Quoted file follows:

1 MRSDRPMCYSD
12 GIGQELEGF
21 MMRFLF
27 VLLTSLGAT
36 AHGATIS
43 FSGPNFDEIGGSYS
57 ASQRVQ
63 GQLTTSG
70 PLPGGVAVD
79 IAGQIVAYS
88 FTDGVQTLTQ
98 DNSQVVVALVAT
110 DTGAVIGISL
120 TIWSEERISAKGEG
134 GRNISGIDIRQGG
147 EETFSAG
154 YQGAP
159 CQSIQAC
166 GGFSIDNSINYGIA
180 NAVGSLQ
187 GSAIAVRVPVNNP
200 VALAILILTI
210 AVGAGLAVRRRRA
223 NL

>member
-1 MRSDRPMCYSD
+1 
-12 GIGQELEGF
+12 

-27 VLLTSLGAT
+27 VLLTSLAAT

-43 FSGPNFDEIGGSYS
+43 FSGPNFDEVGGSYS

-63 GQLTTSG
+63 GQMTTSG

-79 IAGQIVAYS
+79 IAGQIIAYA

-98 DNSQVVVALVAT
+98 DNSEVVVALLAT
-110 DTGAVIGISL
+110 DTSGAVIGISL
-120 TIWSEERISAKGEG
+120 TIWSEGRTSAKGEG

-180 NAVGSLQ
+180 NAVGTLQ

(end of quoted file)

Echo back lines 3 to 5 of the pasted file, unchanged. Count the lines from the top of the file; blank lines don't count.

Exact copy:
21 MMRFLF
27 VLLTSLGAT
36 AHGATIS